In the first few months of 2020, I was finishing up a three-year contract leading a statewide campaign promoting pet adoption and raising awareness for homeless pets in Nevada. Animal welfare is one of my passions, but my contract was ending, so I was looking for my next challenge, not knowing what 2020 would bring.
I saw KPS3 had an account manager opening and having been a client in my former role, I thought I would be a good fit, so I applied. I had an interview, a working test, then another interview. Then the pandemic hit, and everything got put on hold before I could get hired.
Technically, I was still doing a small contract job, but I needed a full-time gig. I wasn’t without work because of COVID but trying to find a full-time job during COVID became nearly impossible.
In July things started to move in the right direction again. KPS3 reopened the account manager position. I went through another interview, virtual this time, and was hired. My first day was on July 27, where I met my new boss in a nearly empty office, and we went to lunch with masks on. Oh, the new normal.
KPS3 had been working remote for four months prior to me arriving. And even today, the office is open, but not many people come in. Lucky for me, I became accustomed to working remotely, whether from a hotel, a plane, or my actual home, years ago. I’m probably one of the few who enjoy it and find it more productive.
Starting new remotely? Not as fun. Using direct messages for conversation while having to learn communication etiquette presents a curveball. Reaching out for help can be awkward. How do I ask questions without looking foolish? Will I bother you? Do I call, text, Slack or email? In the office, you can literally ask the person next to you. Remotely, it’s just not the same.
You and your boss want to hit the ground running, but it’s not as easy as you would like. There’s a longer onboarding process. A technology curve that would normally be easy side-by-side in person, is now side-by-side in virtual Zoom boxes.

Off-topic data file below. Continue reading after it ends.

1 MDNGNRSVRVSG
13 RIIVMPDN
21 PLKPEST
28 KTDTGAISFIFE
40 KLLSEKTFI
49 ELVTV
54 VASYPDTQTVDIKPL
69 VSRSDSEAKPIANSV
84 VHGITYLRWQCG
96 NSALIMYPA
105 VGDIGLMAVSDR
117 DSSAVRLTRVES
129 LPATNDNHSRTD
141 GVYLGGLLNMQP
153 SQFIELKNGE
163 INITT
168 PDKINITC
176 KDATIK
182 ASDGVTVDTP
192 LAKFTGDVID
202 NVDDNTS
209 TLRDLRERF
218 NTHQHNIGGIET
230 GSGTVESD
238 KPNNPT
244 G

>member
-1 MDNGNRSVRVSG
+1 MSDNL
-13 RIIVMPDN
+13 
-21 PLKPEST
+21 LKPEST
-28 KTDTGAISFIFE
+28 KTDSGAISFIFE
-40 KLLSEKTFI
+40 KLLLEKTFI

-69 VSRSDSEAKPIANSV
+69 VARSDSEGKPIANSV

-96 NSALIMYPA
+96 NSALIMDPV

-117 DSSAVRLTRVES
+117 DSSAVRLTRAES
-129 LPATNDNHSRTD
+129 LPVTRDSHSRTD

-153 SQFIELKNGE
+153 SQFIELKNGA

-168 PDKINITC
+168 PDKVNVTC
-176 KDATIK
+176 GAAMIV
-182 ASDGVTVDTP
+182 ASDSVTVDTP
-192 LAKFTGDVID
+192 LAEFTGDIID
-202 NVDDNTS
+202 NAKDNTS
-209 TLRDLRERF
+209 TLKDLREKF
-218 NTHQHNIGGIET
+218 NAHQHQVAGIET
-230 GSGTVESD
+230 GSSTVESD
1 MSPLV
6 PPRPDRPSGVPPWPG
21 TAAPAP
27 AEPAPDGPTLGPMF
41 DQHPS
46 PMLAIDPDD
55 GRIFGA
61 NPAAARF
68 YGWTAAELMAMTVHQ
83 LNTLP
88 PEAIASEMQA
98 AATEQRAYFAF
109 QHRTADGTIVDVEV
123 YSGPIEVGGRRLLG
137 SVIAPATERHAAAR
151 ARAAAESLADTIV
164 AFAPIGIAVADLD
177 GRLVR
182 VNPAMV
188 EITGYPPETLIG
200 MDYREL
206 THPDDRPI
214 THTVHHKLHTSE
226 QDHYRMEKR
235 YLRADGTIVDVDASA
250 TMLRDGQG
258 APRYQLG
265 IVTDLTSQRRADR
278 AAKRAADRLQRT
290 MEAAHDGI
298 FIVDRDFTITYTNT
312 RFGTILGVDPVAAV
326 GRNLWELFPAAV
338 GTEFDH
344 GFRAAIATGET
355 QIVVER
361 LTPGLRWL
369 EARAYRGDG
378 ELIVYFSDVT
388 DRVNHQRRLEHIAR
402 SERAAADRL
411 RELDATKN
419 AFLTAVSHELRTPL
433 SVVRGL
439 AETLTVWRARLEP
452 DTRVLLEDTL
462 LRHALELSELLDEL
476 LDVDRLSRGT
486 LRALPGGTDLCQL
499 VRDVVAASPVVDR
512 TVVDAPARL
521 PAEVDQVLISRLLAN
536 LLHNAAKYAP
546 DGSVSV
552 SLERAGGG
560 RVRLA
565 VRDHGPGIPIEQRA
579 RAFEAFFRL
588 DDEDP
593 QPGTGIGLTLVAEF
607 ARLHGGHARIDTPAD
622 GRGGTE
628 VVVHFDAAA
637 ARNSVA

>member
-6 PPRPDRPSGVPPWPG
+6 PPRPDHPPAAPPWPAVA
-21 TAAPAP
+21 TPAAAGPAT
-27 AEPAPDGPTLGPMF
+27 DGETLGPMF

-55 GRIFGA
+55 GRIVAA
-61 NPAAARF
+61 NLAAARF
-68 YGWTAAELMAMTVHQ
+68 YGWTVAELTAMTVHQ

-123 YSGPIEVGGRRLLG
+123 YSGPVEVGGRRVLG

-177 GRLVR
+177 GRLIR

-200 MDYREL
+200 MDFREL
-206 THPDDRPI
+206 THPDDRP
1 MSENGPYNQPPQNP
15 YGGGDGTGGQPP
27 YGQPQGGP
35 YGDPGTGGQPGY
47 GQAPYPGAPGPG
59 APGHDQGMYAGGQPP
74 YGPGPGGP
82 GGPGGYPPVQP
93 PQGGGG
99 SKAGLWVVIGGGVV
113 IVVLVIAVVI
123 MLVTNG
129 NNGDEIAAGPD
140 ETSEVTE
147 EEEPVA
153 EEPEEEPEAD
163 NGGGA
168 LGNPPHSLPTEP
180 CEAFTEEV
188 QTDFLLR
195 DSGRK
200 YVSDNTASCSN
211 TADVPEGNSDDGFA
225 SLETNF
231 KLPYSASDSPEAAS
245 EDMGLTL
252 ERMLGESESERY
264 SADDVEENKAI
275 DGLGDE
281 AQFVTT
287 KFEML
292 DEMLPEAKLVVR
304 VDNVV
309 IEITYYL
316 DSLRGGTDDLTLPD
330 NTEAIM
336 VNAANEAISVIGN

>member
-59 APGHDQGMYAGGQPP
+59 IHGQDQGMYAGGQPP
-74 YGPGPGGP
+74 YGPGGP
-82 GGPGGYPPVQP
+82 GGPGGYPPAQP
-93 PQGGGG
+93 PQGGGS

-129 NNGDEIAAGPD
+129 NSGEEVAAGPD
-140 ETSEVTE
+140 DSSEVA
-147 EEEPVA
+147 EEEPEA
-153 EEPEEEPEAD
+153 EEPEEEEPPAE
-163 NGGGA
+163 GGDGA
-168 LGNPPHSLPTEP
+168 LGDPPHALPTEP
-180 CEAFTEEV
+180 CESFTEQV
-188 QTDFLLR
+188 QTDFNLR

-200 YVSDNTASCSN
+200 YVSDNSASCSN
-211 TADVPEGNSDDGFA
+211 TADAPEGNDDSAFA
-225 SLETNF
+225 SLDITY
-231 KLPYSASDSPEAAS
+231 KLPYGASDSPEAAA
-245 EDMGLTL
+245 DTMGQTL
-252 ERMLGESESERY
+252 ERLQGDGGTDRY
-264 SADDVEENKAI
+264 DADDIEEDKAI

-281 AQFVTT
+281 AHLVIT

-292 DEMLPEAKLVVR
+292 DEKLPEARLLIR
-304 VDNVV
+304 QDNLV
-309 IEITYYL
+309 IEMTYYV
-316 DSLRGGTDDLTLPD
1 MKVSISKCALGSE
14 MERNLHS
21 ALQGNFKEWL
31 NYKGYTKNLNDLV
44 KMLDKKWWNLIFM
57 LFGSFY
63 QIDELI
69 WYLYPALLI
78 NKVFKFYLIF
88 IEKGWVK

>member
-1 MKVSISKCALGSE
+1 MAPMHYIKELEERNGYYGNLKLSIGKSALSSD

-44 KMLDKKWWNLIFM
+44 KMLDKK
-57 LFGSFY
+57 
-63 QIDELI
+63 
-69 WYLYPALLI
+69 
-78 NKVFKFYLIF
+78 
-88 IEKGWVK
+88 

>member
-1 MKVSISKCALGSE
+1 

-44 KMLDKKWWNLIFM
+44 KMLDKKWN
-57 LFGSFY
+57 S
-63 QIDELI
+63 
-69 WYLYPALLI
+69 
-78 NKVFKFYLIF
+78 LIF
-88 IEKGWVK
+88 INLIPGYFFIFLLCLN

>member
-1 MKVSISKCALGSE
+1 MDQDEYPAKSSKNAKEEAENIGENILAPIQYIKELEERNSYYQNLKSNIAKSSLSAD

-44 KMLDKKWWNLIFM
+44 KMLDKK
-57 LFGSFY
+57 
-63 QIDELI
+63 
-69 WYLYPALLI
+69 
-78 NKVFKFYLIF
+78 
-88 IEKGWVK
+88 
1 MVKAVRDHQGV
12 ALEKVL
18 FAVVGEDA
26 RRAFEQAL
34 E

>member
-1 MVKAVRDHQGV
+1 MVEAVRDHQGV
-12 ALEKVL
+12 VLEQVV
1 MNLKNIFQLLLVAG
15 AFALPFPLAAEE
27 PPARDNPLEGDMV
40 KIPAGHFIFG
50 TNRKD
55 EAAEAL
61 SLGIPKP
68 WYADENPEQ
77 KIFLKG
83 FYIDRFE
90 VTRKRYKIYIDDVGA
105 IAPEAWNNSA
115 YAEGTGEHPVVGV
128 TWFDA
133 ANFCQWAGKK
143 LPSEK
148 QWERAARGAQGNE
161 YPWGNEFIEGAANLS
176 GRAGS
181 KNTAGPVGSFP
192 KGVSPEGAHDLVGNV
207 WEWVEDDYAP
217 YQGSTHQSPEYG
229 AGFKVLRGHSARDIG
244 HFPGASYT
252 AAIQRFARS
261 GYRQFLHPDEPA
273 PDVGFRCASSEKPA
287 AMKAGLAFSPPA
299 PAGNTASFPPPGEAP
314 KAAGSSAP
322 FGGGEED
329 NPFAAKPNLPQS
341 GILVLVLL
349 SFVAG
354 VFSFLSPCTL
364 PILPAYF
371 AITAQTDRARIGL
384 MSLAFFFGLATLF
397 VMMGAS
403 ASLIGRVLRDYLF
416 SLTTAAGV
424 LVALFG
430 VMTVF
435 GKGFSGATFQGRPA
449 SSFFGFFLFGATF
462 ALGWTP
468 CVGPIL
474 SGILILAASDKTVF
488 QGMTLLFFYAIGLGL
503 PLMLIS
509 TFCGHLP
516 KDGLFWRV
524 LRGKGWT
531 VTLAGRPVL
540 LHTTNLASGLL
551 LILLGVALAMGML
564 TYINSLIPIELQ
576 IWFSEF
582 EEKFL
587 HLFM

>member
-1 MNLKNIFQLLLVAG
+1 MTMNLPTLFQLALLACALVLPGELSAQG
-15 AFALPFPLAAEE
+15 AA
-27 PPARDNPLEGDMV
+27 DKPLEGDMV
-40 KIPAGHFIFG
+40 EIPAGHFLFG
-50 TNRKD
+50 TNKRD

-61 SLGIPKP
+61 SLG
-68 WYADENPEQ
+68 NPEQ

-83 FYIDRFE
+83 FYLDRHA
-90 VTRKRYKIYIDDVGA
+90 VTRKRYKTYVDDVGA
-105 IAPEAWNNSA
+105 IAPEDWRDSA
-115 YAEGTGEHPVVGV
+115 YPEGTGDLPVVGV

Grasping the company culture is also challenging. In my interviews I felt like I was having coffee with friends, my kind of professional vibe. But, virtually? It’s much harder to navigate. Video meetings help, but there’s still the internal battle of what to wear, do I take a lunch break, and will my cats be a distraction? With a new job, you don’t know what will fly. And without knowing everyone, trying to fit into their friendly banter is a struggle. You want to show your personality but still keep up appearances.
Then there are the few in-person meetings, or happy hours, to keep the culture alive. I went out with some of my new colleagues, who I had met once, and trying to find them in a crowd of masks is, well, challenging. I can only imagine what I looked like staring down strangers in a bar wondering if those were the people I was meeting. It appears to be like internet dating, which I’ve never done, but even though you’ve been talking via text or video, when you see them in person, it’s still awkward.
I’m two months in. The process is getting better. I’m feeling more comfortable, I’ve learned it’s ok to wear a sweatshirt on internal calls, as long as I wear something nice for the client calls (despite my yoga pants on the bottom). My cats enjoy acting as my real background and make people smile. I feel much better about navigating this new position in this new virtual world.
Below, I’ve left a few tips for any other people starting a new job in 2020:
- Learn the culture and how everyone communicates. At KPS3 a lot of internal communication happens via Slack, which takes getting used to if you love your inbox.
- Understand expectations, and if you don’t, ask (and ask again).
- Before interacting via chat, make sure you can make a personal connection with someone. Then they can understand your personality while you respond in team chats.
- Keep your tone clear and neutral to start off in some channels; in others, let your personality shine.
- Block unstructured time so that you can clear your head if needed. Take a walk, exercise, sit outside.
- Ask for help (even if that is not your norm).
- Bond with other new people.
Let me wrap this up by saying starting a new job in a pandemic is not impossible. It’s not even bad. It’s just different and takes more time than it would in a normal environment. I’m lucky that KPS3 is pretty cool, or maybe I’m just slowly getting to know people and I’ve learned who I can talk to without it being a bad blind date.
A New Job in a Pandemic World
In the first few months of 2020, I was finishing up a three-year contract leading a statewide campaign promoting pet adoption and raising awareness for homeless pets in Nevada. Animal welfare is one of my passions, but my contract was ending, so I was looking for my next challenge, not knowing what 2020 would bring. I saw KPS3 had an account manager opening and having been a client in my former role, I thought I would be a good...
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